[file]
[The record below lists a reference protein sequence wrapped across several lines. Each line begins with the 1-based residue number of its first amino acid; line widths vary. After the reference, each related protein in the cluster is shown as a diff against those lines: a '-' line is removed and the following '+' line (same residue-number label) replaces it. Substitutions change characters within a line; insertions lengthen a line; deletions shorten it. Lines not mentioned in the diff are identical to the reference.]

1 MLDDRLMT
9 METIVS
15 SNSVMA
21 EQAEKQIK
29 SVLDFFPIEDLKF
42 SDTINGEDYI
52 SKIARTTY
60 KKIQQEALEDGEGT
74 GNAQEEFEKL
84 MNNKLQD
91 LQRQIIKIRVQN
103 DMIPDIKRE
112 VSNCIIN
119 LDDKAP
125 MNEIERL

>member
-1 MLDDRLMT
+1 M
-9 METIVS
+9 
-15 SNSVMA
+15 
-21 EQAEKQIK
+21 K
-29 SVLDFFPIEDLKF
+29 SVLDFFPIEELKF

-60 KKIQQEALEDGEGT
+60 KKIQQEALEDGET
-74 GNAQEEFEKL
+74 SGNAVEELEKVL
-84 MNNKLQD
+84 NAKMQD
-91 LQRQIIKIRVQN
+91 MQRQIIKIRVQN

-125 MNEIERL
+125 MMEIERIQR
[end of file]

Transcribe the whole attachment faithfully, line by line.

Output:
[The record below lists a reference protein sequence wrapped across several lines. Each line begins with the 1-based residue number of its first amino acid; line widths vary. After the reference, each related protein in the cluster is shown as a diff against those lines: a '-' line is removed and the following '+' line (same residue-number label) replaces it. Substitutions change characters within a line; insertions lengthen a line; deletions shorten it. Lines not mentioned in the diff are identical to the reference.]

1 MLDDRLMT
9 METIVS
15 SNSVMA
21 EQAEKQIK
29 SVLDFFPIEDLKF
42 SDTINGEDYI
52 SKIARTTY
60 KKIQQEALEDGEGT
74 GNAQEEFEKL
84 MNNKLQD
91 LQRQIIKIRVQN
103 DMIPDIKRE
112 VSNCIIN
119 LDDKAP
125 MNEIERL

>member
-1 MLDDRLMT
+1 M
-9 METIVS
+9 
-15 SNSVMA
+15 
-21 EQAEKQIK
+21 K
-29 SVLDFFPIEDLKF
+29 SVLDFFPIEELKF

-60 KKIQQEALEDGEGT
+60 KKIQQEALEDGET
-74 GNAQEEFEKL
+74 SGNAVEELEKVL
-84 MNNKLQD
+84 NAKMQD
-91 LQRQIIKIRVQN
+91 MQRQIIKIRVQN

-125 MNEIERL
+125 MMEIERIQR